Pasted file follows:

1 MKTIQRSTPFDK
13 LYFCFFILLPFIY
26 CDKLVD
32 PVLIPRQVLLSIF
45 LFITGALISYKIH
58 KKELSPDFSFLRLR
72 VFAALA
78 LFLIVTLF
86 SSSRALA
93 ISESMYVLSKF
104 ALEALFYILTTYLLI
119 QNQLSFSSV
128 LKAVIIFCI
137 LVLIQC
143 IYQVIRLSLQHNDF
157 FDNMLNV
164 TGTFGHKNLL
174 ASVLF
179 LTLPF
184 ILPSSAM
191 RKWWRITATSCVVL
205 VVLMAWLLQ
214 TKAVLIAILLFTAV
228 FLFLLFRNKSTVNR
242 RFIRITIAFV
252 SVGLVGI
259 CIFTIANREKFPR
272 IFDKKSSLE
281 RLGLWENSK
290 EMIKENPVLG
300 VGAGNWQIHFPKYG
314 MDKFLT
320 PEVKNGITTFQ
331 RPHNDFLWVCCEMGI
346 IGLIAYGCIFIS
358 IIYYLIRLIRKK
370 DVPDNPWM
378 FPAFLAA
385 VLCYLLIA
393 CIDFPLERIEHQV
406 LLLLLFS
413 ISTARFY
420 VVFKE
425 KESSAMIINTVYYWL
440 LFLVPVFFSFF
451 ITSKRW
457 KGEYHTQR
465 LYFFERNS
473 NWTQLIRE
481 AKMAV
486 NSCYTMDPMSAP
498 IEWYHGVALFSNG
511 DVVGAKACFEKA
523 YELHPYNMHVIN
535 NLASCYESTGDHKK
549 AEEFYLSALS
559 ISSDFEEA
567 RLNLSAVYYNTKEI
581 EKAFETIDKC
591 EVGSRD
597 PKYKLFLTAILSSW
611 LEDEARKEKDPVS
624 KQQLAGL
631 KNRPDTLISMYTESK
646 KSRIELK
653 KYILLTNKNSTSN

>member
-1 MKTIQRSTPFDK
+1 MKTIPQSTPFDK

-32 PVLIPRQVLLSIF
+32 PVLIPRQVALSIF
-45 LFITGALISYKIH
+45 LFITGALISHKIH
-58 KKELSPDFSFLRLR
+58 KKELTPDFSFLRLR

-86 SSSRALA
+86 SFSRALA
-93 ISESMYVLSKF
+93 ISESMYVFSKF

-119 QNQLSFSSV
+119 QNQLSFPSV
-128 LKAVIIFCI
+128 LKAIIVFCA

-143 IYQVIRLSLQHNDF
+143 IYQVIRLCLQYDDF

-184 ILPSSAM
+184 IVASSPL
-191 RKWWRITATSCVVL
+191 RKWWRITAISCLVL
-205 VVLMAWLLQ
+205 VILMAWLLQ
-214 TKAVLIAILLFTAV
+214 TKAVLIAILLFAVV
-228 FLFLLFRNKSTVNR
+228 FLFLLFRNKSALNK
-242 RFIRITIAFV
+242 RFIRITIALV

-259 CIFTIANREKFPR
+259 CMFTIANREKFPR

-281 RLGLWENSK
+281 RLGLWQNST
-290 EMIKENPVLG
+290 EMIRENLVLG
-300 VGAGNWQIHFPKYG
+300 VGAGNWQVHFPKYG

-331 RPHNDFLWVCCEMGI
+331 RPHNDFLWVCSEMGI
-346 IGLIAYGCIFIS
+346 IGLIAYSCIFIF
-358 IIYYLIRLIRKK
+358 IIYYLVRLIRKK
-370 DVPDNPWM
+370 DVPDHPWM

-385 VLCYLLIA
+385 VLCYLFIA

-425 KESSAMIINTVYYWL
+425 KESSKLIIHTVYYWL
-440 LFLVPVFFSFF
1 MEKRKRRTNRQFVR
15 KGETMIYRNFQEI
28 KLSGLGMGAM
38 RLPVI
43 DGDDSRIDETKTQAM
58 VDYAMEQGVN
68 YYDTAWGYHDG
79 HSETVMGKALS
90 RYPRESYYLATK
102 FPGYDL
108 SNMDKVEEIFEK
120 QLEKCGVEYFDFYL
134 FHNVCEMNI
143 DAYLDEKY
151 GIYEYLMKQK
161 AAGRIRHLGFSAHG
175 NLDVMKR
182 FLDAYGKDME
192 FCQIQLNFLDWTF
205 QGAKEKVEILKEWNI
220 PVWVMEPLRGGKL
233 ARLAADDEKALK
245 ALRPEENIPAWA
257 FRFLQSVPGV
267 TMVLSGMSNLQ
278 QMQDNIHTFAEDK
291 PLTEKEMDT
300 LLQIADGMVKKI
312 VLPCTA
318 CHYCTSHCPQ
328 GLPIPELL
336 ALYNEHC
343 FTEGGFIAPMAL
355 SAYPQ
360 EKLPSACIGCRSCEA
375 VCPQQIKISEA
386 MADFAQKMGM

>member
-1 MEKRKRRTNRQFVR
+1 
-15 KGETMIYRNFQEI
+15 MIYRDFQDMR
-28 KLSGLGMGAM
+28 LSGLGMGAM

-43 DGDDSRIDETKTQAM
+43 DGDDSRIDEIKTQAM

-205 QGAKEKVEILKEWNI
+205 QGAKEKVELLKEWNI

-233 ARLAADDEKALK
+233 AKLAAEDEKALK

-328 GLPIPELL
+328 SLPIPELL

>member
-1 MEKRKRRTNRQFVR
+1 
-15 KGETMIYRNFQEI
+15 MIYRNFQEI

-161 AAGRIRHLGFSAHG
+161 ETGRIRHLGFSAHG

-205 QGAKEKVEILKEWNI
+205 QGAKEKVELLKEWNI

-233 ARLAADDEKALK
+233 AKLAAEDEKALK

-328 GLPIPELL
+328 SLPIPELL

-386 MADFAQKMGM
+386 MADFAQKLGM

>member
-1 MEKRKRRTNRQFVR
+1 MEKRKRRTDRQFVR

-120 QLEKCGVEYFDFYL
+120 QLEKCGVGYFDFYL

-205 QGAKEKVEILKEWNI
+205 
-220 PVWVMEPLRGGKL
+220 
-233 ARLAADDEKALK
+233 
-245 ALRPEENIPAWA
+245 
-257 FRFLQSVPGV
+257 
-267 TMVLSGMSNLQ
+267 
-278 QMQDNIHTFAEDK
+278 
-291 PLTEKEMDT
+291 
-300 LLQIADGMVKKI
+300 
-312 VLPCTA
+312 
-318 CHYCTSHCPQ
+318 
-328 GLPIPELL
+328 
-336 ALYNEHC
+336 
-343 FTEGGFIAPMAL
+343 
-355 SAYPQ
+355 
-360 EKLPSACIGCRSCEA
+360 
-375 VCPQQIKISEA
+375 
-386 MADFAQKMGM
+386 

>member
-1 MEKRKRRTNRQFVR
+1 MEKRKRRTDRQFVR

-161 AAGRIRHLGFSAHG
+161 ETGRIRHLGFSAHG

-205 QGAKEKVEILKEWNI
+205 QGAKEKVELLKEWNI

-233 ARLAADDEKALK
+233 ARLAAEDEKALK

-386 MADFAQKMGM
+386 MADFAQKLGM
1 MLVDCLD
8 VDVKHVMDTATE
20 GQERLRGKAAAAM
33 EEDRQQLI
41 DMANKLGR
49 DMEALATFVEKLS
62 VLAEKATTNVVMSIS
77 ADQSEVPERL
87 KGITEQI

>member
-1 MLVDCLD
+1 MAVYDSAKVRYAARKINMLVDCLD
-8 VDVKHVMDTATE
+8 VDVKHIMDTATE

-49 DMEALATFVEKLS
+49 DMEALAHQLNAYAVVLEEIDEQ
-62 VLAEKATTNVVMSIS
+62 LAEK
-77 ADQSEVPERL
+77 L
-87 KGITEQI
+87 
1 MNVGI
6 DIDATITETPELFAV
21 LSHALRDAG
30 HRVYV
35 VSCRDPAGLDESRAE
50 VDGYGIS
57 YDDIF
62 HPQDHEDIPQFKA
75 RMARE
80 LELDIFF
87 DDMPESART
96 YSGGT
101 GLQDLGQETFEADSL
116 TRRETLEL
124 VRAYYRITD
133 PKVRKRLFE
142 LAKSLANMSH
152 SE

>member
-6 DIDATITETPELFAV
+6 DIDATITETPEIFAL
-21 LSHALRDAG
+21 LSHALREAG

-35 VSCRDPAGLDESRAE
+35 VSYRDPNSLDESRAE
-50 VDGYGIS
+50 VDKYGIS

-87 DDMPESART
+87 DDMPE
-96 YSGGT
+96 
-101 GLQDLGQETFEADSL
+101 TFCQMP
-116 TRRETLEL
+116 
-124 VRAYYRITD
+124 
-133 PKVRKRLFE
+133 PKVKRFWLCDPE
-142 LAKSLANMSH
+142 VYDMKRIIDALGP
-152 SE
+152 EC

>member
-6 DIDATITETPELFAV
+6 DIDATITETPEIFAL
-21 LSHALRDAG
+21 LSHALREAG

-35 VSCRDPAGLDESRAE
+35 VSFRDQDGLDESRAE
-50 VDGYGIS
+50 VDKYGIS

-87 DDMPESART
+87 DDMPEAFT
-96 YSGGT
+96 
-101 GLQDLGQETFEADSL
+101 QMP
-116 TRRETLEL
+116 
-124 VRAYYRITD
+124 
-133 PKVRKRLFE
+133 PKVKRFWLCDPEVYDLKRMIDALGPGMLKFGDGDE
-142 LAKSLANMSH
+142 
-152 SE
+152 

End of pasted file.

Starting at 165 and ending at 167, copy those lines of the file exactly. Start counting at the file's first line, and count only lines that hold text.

-205 QGAKEKVEILKEWNI
+205 QGAKEKVELLKEWNI

-233 ARLAADDEKALK